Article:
Both through growing organic avocados, and through supporting efforts like beekeeping initiatives, PRAGOR provides an inspiring example of a sustainable business.
by Angelica Hicks, Banana Supply Chain Coordinator, Equal Exchange Produce
EL ORO, ECUADOR – Whenever we’re asked about soil health and bananas, the first person who comes to mind is our friend Rubén Fernández, an agronomist who works for AgroFair, a Netherlands-based fair trade company. Rubén provides technical services to farmer-members of the Ecuadorian banana cooperative AsoGuabo. We’ve met with Rubén to learn about his work with agroforestry farms; though EE does not purchase fruit from these farms, we hope Rubén’s work has the potential to increase access to agroforestry practices for all small commercial farmers.
Rubén is now a formally trained agricultural specialist, but he has been involved in tropical agriculture since he was just a child. “My dad taught me to do fieldwork. He used to tell me, an agricultural engineer is a person who likes to grow a plant.” He went to an agricultural high school, where he would spend half of the day in the classroom and half of the day in the field apprenticing. He then continued on to study at an agricultural college, completing his thesis on soil microorganisms.
Today, Rubén works as a general administrator for agroforestry projects with a focus on soil health and ecosystem maintenance, an area of work which he says can help boost small farmer productivity while reducing negative impacts of agriculture on the ecosystem. According to Rubén, the typical and conventional lowland monoculture banana farms, when compared with agroforestry systems, require more resource input, including more cycles of fumigation against the devastating plant disease Sigatoka, increased water usage, and higher costs for farmers.
In contrast, “In the agroforestry farms 500 meters above sea-level, the water drops don’t erode the soil. It is like a refuge for microorganisms.” In addition to diversity on a microbial level, the agroforestry farms “maintain native green cover crops and maintain biodiversity, not only with banana and cacao but also citrus and other fruits.”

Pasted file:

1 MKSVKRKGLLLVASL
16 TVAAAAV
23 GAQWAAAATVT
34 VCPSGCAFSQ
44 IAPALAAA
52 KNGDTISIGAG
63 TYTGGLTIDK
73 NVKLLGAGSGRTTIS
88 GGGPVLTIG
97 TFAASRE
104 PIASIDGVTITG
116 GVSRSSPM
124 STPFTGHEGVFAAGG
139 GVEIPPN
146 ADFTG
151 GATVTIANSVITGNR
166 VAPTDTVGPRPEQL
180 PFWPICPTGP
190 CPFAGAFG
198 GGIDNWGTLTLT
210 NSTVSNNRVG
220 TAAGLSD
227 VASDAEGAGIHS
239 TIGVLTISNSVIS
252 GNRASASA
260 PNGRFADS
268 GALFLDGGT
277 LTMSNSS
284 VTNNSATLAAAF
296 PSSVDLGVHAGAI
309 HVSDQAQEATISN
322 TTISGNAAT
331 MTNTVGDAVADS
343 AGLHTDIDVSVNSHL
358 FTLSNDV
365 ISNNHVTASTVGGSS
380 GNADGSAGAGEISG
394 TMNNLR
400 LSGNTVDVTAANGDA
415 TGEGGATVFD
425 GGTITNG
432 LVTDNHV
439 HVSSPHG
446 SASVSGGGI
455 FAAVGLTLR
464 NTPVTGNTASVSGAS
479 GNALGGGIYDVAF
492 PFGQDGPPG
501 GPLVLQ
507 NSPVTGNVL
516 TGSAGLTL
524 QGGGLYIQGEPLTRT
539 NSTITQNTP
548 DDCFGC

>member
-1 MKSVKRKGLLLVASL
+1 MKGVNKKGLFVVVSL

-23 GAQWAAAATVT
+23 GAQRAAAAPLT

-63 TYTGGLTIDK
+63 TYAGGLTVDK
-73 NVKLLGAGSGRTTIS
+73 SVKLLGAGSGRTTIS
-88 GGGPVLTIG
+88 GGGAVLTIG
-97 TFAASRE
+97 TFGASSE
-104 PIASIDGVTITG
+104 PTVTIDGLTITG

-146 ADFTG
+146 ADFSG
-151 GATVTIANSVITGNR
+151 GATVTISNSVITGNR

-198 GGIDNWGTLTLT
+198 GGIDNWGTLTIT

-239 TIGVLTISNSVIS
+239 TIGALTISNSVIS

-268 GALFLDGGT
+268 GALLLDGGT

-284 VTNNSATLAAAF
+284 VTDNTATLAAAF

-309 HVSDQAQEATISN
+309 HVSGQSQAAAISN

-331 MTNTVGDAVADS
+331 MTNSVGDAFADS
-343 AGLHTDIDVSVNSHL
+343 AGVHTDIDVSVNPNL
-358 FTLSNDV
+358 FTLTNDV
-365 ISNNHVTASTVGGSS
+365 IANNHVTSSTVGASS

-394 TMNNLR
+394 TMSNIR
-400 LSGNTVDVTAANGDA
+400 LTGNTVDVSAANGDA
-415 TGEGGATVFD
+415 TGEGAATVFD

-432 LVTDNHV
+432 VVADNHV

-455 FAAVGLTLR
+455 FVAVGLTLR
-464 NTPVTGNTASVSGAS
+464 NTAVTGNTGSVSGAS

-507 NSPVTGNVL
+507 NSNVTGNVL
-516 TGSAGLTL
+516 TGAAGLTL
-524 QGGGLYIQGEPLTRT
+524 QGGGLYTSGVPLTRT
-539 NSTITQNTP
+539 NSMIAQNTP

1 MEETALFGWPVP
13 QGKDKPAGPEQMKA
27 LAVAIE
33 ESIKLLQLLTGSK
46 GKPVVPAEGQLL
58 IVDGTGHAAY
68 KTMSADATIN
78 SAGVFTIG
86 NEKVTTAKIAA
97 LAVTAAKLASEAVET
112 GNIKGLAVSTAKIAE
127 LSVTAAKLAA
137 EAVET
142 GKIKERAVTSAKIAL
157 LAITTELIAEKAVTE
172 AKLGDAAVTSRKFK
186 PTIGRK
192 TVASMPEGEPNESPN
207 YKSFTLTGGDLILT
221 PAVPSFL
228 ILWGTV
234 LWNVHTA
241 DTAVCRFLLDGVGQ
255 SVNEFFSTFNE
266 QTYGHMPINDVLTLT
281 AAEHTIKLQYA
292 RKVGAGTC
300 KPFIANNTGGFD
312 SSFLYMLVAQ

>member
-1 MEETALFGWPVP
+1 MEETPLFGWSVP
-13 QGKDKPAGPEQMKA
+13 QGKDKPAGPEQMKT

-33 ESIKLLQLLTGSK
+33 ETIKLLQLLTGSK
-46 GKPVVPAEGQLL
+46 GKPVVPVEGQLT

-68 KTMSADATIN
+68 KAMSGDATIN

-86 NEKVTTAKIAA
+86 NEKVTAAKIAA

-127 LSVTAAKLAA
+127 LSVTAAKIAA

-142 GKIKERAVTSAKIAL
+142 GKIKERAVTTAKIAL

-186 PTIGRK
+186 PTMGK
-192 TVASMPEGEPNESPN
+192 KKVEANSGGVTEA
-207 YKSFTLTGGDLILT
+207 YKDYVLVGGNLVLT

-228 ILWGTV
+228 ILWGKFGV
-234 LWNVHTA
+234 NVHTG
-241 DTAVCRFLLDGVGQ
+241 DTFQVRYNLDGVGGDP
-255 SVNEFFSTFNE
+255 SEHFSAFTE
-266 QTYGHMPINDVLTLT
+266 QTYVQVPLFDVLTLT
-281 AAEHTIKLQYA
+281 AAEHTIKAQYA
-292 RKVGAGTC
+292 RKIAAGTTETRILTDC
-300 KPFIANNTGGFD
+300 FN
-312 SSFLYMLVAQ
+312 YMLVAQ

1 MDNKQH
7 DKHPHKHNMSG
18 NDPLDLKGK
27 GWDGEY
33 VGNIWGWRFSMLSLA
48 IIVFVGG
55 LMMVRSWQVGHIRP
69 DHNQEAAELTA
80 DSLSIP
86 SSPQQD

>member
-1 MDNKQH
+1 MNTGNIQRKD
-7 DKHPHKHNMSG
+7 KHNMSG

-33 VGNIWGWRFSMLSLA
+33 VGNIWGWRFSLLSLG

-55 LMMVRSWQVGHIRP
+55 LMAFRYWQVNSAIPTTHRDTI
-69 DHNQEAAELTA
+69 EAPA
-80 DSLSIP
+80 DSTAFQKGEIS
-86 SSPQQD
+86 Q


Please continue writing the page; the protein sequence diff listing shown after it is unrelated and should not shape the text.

While agroforestry is a traditional form of food production in tropical climes, it is also being studied for cutting-edge applications to improve commercial practices. In 2016, Rubén’s team launched an experiment to observe the results of mycorrhiza application, taking samples of the fungus from agroforestry farms and inoculating lowland farm soils. The team preliminarily found that the plots inoculated with mycorrhiza showed increased root mass, assisting in nutrient uptake, reducing irrigation needs and resulting in larger offspring of the banana plant.
Agroforestry has another critical significance amid our collective global scramble for climate change solutions: its potential to sequester carbon at an impressive rate, both in above ground biomass (i.e., in plants themselves) and belowground (i.e., soil and roots; see Toensmeier and Herren, 2016). Per Rubén, the soil on the agroforestry farms is richer than on monoculture banana farms, with high levels of porosity and aeration, and more or less 40 centimeters of soil organic matter. “When carbon is captured, automatically the issue of climate becomes more favorable,” says Rubén, noting that in addition, healthy soils filter pollution and break down toxins.
One personal observation bears mentioning: while a conversation with Rubén can be science-heavy, his passion is inherently social: “Soil health – I define it as the soil’s ability to function as a living system to maintain biological production, promote environmental quality and maintain animal and human health.” That definition leads him to work towards the benefit of small farmers and their products as an integral part of a healthy and harmonious ecosystem.
Toensmeier, E. and Herren, H. (2016). The Carbon Farming Solution: A Global Toolkit of Perennial Crops and Regenerative Agricultural Practices for Climate Change Mitigation and Food Security. White River Junction, VT: Chelsea Green Publishing, pp.22-23, 32-33.